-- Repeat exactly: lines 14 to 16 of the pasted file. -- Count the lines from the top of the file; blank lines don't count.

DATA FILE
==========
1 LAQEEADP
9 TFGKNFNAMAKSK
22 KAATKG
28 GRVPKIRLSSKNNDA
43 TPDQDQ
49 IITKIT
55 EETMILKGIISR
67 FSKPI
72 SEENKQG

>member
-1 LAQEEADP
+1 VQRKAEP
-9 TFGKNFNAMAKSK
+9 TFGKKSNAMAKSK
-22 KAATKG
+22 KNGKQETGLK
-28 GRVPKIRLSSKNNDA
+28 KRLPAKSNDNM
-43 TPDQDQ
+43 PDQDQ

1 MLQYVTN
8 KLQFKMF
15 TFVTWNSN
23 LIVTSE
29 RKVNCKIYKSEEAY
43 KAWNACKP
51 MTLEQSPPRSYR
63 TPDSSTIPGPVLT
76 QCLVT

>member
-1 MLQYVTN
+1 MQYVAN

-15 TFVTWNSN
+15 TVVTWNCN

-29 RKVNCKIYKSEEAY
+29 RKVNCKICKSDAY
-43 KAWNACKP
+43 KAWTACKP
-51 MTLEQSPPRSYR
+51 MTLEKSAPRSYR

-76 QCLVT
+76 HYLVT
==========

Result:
+9 TFGKKSNAMAKSK
-22 KAATKG
+22 KNGKQETGLK